Grumpy Old Gits Gonfalon & Banner
Flashes in the Sky

Night Flying: all sorts of light-up things - mostly light-emitting diodes because they are small, use very little power and come in all colours. Sometimes, like at Dieppe, there are searchlights and they show up kites in the night sky to wonderful effect. Even fireworks can be attached to kites - brilliant but a bit scary and short-lived.

Probably, the brightest light we commonly see (except for the sun, which we rarely see) is the bright flash from a camera. A capacitor charges up and then discharges through a flash tube filled with xenon. Given a man-lifter, one could haul up a mains-powered strobe light and out-do anything around but raising mains-powered gadgets can be a bit foolhardy.

Have you ever thought about using camera flashes ? No? Then you should. To save having to raise the whole camera, just take the flash bit. How? Then I will explain:

Disposable cameras are used once and then thrown away (the camera shop will say they are re-cycled but I have my doubts). Inside these throw-away thingies are perfectly good working flash units and it is these which can be put to spectacular use on kites. It is very easy to take the flash unit out of the camera. When you get the unit out, take a screwdriver and use it to short across the ends of the big capacitor. You will get a big spark and crack. Better this than have it short through you - it hurts.

The next thing is to have the flash go off repeatedly without having to switch the thing manually. (Unless you have very, very long arms - even longer than Mr Tickle's arms). What you need is a component called a sidac.

This little beauty stays open-circuit until the voltage across it reaches a certain value & then it shorts - only to return to its original open-circuit state. Now, if you put the sidac across the contacts which make the flash circuit fire, then the flash will go off repeatedly - all by itself. The sidac you need for this job is a DO-92 from RS Components. (put SIDAC into the RS website search box.)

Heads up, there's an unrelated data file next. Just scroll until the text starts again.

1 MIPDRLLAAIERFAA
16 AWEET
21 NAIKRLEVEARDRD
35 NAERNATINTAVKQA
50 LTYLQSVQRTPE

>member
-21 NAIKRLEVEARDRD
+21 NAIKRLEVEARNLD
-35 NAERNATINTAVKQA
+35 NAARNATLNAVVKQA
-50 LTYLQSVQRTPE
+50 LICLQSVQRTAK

If you look at the circuit board, there is a switch which is the one you press to start the charging process. In most brands (like Kodak), this switch is a raised bubble of thin metal held in place with sticky tape. It clicks when you push on it. Take the bit of metal off and solder across the contacts - or somewhere on the circuit to do the same job. Next. Find the contacts which fire the flash - two pieces of metal sticking out from the board. It is across these two contacts that you solder the magic sidac. When you connect the battery, you will hear the circuit charging up and then&.. FLASH. The unit will continue to flash for about 30 minutes; taking longer and longer between flashes as the battery runs down.

Put the board + battery in a box to give a neat unit which you can hang onto your kite. If you hang the unit on the string with the flash pointing at the kite, you achieve a particularly impressive effect - every now and then the kite appears in the dark sky.

Repeat warning about the capacitor: after connecting the battery, make sure you keep your fingers away from the circuit because that discharge needs to be through the flash tube - not through you.
Go to to get some more details.
A picture is worth a thousand words. There are a couple on the WHKF website which should make things clear.
Do have a go.

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